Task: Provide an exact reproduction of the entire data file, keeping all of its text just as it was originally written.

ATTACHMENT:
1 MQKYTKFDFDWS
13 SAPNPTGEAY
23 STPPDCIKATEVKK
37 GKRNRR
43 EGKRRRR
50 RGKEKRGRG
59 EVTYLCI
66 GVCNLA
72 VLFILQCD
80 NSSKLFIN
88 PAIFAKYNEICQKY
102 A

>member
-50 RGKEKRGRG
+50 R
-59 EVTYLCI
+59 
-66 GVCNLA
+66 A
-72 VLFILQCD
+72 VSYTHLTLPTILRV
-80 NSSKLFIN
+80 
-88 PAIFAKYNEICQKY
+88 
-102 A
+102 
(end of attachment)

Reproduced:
1 MQKYTKFDFDWS
13 SAPNPTGEAY
23 STPPDCIKATEVKK
37 GKRNRR
43 EGKRRRR
50 RGKEKRGRG
59 EVTYLCI
66 GVCNLA
72 VLFILQCD
80 NSSKLFIN
88 PAIFAKYNEICQKY
102 A

>member
-50 RGKEKRGRG
+50 R
-59 EVTYLCI
+59 
-66 GVCNLA
+66 A
-72 VLFILQCD
+72 VSYTHLTLPTILRV
-80 NSSKLFIN
+80 
-88 PAIFAKYNEICQKY
+88 
-102 A
+102 